June 9, 2006

Got my GCFA (GIAC Certified Forensic Analyst)

Just a personal note. Since I mentioned earlier that I'd post when I obtained my GCFA, well, I obtained it. I'm number 0434 at http://www.giac.org/certified_professionals/listing/gcfa.php.

Voom HardCopy Takes on Seagate Barracuda 7200.10 750 GB Hard Drive

(Warning: Entire post uses hard drive definitions of "MB" and "GB".)

Well, my 300 GB drive proved to not be big enough for much of a forensics workload, especially since I need to dual-boot Linux and Windows to be able to run EnCase and The Sleuth Kit as needed, so the boss approved getting a 750 GB disk. It was only $430, so the cost per GB is pretty good for a new product.

I like to make sure I start with a clean disk, so I hooked it up to the HardCopy device http://www.voomtech.com/hc.html to zero it off. Since I have the SATA-II version of the drive, I had to use my trusty ATA to IDE/ATAPI converter. The results of the drive wipe: 750.16 GB wiped in 3:23:09. That averages 3.69 GB/min, compared to the 400 GB Barracuda ATA-100, which got around 3.47 GB/min. For the first 50-75 GB or so, the average wipe speed was 4.50 GB/min, which is 75 MBps!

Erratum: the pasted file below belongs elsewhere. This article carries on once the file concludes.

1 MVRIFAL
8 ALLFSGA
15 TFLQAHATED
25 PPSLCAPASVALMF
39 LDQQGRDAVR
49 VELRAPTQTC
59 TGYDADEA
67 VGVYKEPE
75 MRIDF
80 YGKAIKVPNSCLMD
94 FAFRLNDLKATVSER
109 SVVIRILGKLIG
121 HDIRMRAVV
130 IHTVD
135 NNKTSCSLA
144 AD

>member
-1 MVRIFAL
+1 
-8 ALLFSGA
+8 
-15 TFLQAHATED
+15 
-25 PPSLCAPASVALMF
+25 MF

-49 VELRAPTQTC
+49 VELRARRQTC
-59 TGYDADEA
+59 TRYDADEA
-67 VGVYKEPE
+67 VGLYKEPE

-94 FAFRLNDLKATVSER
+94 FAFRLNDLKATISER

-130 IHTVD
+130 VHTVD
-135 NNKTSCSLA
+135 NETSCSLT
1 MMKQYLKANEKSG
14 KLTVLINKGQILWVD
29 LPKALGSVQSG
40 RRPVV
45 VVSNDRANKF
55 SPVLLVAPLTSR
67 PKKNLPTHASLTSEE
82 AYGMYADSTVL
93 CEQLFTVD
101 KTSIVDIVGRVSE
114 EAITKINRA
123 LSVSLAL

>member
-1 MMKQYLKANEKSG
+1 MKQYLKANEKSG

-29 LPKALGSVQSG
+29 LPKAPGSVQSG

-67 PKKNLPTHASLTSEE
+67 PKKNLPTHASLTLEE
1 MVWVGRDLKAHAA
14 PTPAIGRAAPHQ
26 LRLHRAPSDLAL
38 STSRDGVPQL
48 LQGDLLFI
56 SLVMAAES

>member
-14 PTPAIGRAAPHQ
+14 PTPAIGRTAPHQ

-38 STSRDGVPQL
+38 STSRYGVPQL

I still love the HardCopy, and love my new Barracuda.

April 4, 2006

Voom HardCopy

For drive acquisition, we purchased the Voom HardCopy unit from Digital Intelligence for $995. Digital Intelligence shipped the device the next day, and it works great! The URL to order it is: http://www.digitalintelligence.com/products/hardcopy/

Previously, we used an "ultimate" write block kit containing Tableau Firewire 800 bridges with a Linux PC and a Firewire 800 PCI card to acquire images. While MUCH faster than USB 2.0, the speed still left a lot to be desired. The HardCopy device has clearly been much faster than using our Tableau Firewire 800 bridges connected to a PC to acquire images.

The HardCopy device can clone hard disks, or, more importantly for us, can take a dd-style image and save it to a HardCopy formatted NTFS file system. It also can calculate/compare MD5 values as an option, and outputs the values as a text file on the destination drive. Of course there are additional features, but those are just gravy to me.

I was drawn to the HardCopy line of acquisition devices for several reasons. A big one was the writeup at http://www.voomtech.com/docs/HC2 Review.pdf. I also like that the write blocking of the source drive is within the hardware itself, and can't accidentally be bypassed. (Some devices offer you a switch or software to control the write protection.)

I do know that the review linked to above was for the HardCopy 2 device, but from all that I can see, the HardCopy 2 mostly is a new version of HardCopy containing the ability to automatically separate the output file into several chunks - so you can break large images into something that will fit on your target media. I don't expect to need to do this often, and we do have other equipment that can handle these situations (albeit they are slower). So, I didn't want to pay about $400 for more the HardCopy 2.